Session: 101. Red Cells and Erythropoiesis, Structure and Function, Metabolism, and Survival, Excluding Iron: Poster III
Hematology Disease Topics & Pathways:
Anemias, autoimmune disorders, Biological, antibodies, Diseases, Non-Biological, Therapies, Immune Disorders, transfusion
Background: Pure red cell aplasia (PRCA) is a cause of normochromic normocytic anaemia due to erythropoiesis failure with a profound reduction of erythroblasts precursors in bone marrow examination and low reticulocyte count in the peripheral blood. PRCA can be associated with systemic lupus erythematosus (SLE) but only isolated case reports have been reported.
Objectives: To characterize the clinical and biological course, management and response to treatments of SLE associated PRCA.
Methods: We conducted a nationwide multicenter retrospective cohort study. All participating centers (n=10) were secondary- or tertiary-care hospitals belonging to the French national network for autoimmune cytopenia. We included adult’s patients (> 18 years old) presenting PRCA and SLE from 2006 to 2018 with a diagnosis of PRCA supported by bone marrow examination (bone marrow aspirate or bone marrow biopsy) and a SLE or biologic manifestations of SLE. A negative polymerase chain reaction (PCR) testing of parvovirus B19 on peripheral blood or in marrow, and/or a negative serology were mandatory to be included. SLE was defined according to the 2012 SLICC (Systemic Lupus International Collaborating Clinics) criteria or alternatively anti-DNA antibodies without clinical criterion for SLE.
Results: We enrolled 24 patients (20 women). SLE was diagnosed before PRCA for most patients (14/24 (58%), median delay 81 months). At PRCA diagnosis, mean age, haemoglobin value, reticulocyte and erythroblast count were 39.2 ± 13.2 years, 62 ± 20 g/L, 9.1 ± 7.6 x 109/L and 2.8 ± 2.5 % respectively. Eleven (45%) patients experienced multiple PRCA flares (median 6). All patients but one (95%) received corticosteroids as first line therapy, resulting in only three complete sustained responses. One patient received erythropoietin combined to high dose corticosteroids and hydroxychloroquine and experienced complete response. Nineteen (79%) patients required other immunosuppressive agents with highly variable regimens. Most frequent immunosuppressive agents were cyclosporin A (n=9), rituximab (n=8), cyclophosphamide (n=8), mycophenolate mofetil (n=7), azathioprine (n=5) and everolimus (n=3). After PRCA onset, 15 (63%) patients experienced 1 to 5 SLE flares. After 76 months median of follow-up (range 13-173 months), 17 (71%) patients were in complete response for PRCA, five (21%) in partial response and two (8%) in no response. One patient who was in no response for PRCA died of gastrointestinal bleeding due to probable peptic ulcer after 8 years of PRCA course. In contrast, lupus was quiescent for all patients. Twenty-one (87%) patients required red blood cell transfusion, of whom five were diagnosed with transfusion related iron overload. Eighteen (75%) patients experienced severe infectious events requiring hospitalization. Compared to the forty-seven previously published isolated cases, our series showed more frequent PRCA relapses and use of more immunosuppressive agents that can be explained by the significantly longer follow-up duration in our study.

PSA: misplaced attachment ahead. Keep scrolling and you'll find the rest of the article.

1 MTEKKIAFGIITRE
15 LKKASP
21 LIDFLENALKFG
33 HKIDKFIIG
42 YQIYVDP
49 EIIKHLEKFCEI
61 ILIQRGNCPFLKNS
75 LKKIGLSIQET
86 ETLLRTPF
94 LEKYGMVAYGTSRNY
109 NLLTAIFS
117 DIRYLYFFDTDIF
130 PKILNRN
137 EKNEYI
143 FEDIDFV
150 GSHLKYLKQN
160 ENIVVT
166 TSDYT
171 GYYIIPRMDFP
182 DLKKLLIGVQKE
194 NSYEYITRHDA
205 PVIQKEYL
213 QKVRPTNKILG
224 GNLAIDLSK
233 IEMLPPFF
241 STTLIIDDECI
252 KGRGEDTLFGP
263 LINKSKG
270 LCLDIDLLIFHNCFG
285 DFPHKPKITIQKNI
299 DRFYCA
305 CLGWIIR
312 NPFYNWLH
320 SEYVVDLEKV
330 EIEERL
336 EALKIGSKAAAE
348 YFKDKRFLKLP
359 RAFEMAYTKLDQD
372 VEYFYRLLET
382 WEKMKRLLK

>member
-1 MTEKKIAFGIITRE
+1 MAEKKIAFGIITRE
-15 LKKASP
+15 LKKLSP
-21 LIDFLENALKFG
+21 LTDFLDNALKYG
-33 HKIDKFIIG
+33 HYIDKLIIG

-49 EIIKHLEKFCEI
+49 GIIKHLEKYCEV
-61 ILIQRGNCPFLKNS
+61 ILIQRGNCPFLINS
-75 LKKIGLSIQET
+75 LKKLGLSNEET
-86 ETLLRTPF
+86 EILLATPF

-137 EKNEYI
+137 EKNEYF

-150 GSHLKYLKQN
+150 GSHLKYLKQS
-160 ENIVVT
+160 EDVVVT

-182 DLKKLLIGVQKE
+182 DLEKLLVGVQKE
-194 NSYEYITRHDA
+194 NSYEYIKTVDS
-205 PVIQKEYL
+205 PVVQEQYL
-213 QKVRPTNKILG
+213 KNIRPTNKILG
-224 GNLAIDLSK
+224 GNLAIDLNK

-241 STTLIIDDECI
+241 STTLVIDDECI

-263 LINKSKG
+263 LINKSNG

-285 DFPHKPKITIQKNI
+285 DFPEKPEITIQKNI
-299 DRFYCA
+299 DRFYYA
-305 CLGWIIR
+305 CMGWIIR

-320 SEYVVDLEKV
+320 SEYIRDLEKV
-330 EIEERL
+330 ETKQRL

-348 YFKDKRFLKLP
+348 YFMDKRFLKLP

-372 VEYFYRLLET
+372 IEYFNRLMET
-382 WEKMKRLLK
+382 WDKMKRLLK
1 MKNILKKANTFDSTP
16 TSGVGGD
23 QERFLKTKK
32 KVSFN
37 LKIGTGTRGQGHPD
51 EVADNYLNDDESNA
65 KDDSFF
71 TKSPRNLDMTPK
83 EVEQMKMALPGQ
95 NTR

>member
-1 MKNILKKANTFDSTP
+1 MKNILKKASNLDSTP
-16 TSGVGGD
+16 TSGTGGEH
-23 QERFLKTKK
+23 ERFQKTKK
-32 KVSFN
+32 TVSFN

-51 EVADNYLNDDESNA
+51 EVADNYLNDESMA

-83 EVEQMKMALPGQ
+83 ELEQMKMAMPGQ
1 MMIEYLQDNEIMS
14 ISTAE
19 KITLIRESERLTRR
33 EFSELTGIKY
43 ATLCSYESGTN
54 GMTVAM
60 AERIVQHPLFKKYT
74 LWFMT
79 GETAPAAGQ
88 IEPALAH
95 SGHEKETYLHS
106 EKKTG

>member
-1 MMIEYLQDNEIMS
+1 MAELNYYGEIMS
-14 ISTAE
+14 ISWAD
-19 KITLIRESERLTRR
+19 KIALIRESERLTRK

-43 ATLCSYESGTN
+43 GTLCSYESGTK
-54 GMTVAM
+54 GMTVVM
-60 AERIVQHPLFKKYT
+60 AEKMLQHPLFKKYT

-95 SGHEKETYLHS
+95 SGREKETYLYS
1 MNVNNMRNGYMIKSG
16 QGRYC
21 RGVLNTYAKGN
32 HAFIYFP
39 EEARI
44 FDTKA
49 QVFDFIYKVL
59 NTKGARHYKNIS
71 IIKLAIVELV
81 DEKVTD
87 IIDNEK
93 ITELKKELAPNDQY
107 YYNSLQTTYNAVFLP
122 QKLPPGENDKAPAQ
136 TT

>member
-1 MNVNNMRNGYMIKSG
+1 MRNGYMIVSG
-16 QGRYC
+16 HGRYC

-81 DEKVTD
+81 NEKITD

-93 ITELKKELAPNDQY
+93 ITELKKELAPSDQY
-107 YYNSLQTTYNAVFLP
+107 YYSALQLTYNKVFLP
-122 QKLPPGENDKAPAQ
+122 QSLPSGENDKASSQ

Conclusion: We report the first series of PRCA associated with SLE. Our results showed that it is a severe condition associated with high morbidity such as iron overload secondary to multiple transfusions and infections related to corticosteroids and other immunosuppressive agents. Corticosteroids were mainly not effective in monotherapy but most patients eventually achieved a response with other immunosuppressive agents. Multiple relapses of PRCA were observed in almost half of the cases requiring multiple lines of immunosuppressive therapy. While cyclosporine is the most widely immunosuppressive therapy used during primary PRCA, the treatments used in our study appeared to be much more varied and the best immunosuppressive treatment regimen for PRCA associated with SLE is still poorly understood.
Disclosures: Mahevas: GSK: Research Funding. Michel: Rigel: Consultancy; Bioverativ: Consultancy; Alexion Pharmaceuticals: Consultancy. Godeau: Amgen: Honoraria; LFB: Honoraria; Amgen: Research Funding; Novartis: Honoraria.
OffLabel Disclosure: Several immunosuppressive agents including cyclosporin A, mycophenolate mofetil, azathioprin, cyclophosphamide, rituximab, everolimus and tacrolimus were used off-label by physicians to treat patients with pure-red-cell aplasia
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